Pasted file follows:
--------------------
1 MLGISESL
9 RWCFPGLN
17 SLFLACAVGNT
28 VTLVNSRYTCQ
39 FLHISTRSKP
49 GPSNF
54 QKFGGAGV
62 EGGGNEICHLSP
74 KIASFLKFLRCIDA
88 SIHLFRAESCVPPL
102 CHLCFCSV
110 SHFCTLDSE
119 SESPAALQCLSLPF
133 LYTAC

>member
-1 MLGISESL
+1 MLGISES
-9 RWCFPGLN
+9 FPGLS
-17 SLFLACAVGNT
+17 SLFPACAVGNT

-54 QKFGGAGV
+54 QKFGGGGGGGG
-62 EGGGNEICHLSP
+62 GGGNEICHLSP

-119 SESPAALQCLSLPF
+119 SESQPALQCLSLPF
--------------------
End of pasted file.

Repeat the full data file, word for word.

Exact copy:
1 MLGISESL
9 RWCFPGLN
17 SLFLACAVGNT
28 VTLVNSRYTCQ
39 FLHISTRSKP
49 GPSNF
54 QKFGGAGV
62 EGGGNEICHLSP
74 KIASFLKFLRCIDA
88 SIHLFRAESCVPPL
102 CHLCFCSV
110 SHFCTLDSE
119 SESPAALQCLSLPF
133 LYTAC

>member
-1 MLGISESL
+1 MLGISES
-9 RWCFPGLN
+9 FPGLS
-17 SLFLACAVGNT
+17 SLFPACAVGNT

-54 QKFGGAGV
+54 QKFGGGGGGGG
-62 EGGGNEICHLSP
+62 GGGNEICHLSP

-119 SESPAALQCLSLPF
+119 SESQPALQCLSLPF